If You Love This Country: Facts and Feelings on Free Trade|
by edited by Laurier LaPierre
Post Your Opinion
|The fate of willing
by George Grant
The Americans proclaim themselves a country and eschew the word empire, while their battleships try to impose their will in the Persian Gulf
If You Love This Country: Facts and Feelings on Free Trade, edited by Laurier LaPierre, McClelland 8t Stewart, 2611 pages, $5.95 paper (ISBN 0 7710 4697 9).
This book comprises statements by 47 thoughtful Canadians who oppose the Canada-U.S. free-trade agreement. The contributors vary widely: from Margaret Atwood to Prank Stronach, from David Suzuki to Peter C. Newman. It is divided into three sections: "What We Think," "What We Know," "What We Feel." Most of the contributors are people who believe that free beings ought to be able to decide rationally what will happen in the world. That is, the good-mannered and liberal left predominates. Different voices deal with different problems: many with the economic issues, some with the social, cultural, and political issues. Taken all in all, this is a powerful statement of what a turning point the free trade deal will be in Canadian life, and why it bodes ill for our nationhood.
Much of the argument deals with the practical issues directly: why Canada would be better served, for prosperity and independence in a technological age, by other strategies. Here James Laxer and Abraham Rotstein are A-1. Several of the writings argue that Canada will be forced to give up social programmes that have expressed community solidarity. They will have to be given up so that we can maintain cost-competitiveness with the Americans. Here the appeal has been strongly made by such labour leaders as Shirley Carr and Bob White. But I think the best understanding on this matter is found in Denis Stairs's article. He understands that community responsibility, and indeed the continuing basis of Canada, has lain in the primacy of the political in our national life.
He states: "The treaty is only partly about securing access to the American market and subjecting Canadian industries to the salutary cleansing of the cold shower. It is also about 'deregulating' Canadian societythat is, about diminishing (after the American model) the role of the state in Canadian life." Or again: "The fact remains that the proposed treaty not only embodies but, if implemented, will further encourage a conception of government and society different from the one that Canadians currently enjoy. Canada will be a less related, a less gentle, a less tolerant place in which to live." He of course realizes that this is not an absolute difference between Canada and the United States. I wish he bad carried over his splendid argument about the primacy of the political into how the three Canadian Parties destroyed their nationalist wings: the squashing of Walter Gordon by Lester Pearson when the former annoyed the business community; the removal of the Waffle from the NDP when it angered the unions; the destruction of Diefenbaker and his followers by Camp and the business Tories. At the level of the immediate issues, Stairs's statement about the necessary primacy of the political over the economic should be central to any argument about free trade.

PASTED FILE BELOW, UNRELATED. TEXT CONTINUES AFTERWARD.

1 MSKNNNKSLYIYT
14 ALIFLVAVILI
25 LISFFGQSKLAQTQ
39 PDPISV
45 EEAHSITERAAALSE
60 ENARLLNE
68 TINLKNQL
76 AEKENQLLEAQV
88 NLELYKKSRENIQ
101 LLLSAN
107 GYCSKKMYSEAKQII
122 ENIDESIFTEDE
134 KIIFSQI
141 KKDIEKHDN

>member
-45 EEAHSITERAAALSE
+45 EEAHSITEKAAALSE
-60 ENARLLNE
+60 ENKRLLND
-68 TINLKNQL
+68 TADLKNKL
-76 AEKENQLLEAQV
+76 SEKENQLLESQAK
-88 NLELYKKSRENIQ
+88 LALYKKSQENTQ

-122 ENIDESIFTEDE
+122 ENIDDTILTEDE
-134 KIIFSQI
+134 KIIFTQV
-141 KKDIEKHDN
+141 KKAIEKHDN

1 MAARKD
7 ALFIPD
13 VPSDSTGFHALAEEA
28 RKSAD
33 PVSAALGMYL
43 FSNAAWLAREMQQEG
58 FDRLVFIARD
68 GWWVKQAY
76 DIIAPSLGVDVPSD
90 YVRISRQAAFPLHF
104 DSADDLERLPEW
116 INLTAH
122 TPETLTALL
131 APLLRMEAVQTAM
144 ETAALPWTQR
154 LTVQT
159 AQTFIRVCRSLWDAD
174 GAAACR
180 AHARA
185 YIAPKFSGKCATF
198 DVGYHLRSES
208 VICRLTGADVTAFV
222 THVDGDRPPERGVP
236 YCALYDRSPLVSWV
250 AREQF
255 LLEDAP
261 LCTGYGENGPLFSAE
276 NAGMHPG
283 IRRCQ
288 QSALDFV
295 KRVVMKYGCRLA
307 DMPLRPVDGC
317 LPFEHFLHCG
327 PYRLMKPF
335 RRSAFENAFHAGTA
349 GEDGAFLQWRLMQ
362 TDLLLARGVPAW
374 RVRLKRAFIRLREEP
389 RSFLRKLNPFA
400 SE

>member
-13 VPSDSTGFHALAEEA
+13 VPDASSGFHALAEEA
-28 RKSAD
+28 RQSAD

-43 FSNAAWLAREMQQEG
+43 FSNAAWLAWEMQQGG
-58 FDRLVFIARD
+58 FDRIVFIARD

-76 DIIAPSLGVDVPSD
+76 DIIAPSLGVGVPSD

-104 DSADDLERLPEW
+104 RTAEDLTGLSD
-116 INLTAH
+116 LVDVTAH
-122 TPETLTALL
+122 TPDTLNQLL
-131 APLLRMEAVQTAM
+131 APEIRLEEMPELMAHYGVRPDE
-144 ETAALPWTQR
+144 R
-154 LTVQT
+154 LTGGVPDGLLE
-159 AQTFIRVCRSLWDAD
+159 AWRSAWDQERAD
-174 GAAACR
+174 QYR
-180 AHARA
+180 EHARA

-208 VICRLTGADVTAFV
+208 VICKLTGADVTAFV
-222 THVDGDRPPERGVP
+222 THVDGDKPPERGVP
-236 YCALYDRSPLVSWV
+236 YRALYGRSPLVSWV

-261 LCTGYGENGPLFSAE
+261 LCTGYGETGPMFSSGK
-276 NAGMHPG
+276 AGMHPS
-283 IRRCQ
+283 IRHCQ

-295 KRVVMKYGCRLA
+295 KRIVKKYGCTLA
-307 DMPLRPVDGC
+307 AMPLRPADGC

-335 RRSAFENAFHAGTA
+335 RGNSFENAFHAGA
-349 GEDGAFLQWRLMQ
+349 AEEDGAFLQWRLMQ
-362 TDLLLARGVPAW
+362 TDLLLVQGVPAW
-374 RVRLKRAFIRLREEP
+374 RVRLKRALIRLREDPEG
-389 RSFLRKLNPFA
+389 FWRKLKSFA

There is one statement in the book that moves quite outside the careful assumptions of practical decision. This is Farley Mowat's. He is not concerned with how we should deal immediately with the Americans. He recognizes the arrival of cosy totalitarianism at the centre of the American empire, and hates it. This is the statement with which I feel the greatest sympathy. It is not filled with progressive tall: about free human beings being able to make the world as they choose. He sees what corrupts the possibility of politics at this stage of raging technological change. His statement just expresses clear hatred. Hatred is not a typical Canadian emotion or one that Canadians admire - greatly to their credit. Nevertheless some things deserve to be hated - the friendly tyranny of corporation capitalism and the consequent Bodenlosigkeit. (The English word rootlessness catches less well what is happening than does the German.) Love and hate one necessary to each other except among the saints.
There is one phrase that recurs in this book that I find unwise: "Our two countries." This is what might be called the rhetoric of Broadbent - the rhetoric he has used since he was used to drive the nationalists out of the NDP. But it is also the "liberal" rhetoric by which American journalists legitimize themselves to themselves. They proclaim themselves a country and eschew the word empire, while their battleships try to impose their will in the Persian Gulf. I would 1-ave wished, in this book, for a sharper understanding of what imperialism means, and particularly the workings of capitalist imperialism. This is necessary even if we are perhaps faced by a fading Western empire. I think there should have been more understanding in the book of how the central stage of world history now moves from Europe to Far Asia, as China is developed with Japan. What does this mean for Canada, living on the very periphery of that Western empire? In our present case, some of our shrewder capitalists may be calling for continental solidarity as a necessity of this situation. Truth cannot be much spoken in the public realm. Fata valentem ducunt, nolentem trahunt (fate leads the willing and drags the unwilling). What is great about this book is that its writers are splendidly stating their unwillingness to be dragged. It is surely a nobler stance to go down with all flags flying (even our present Canadian one) and all guns blazing than to be acquiescently led, whether sadly or gladly, into the even greater homogenizing of our country into the American mass.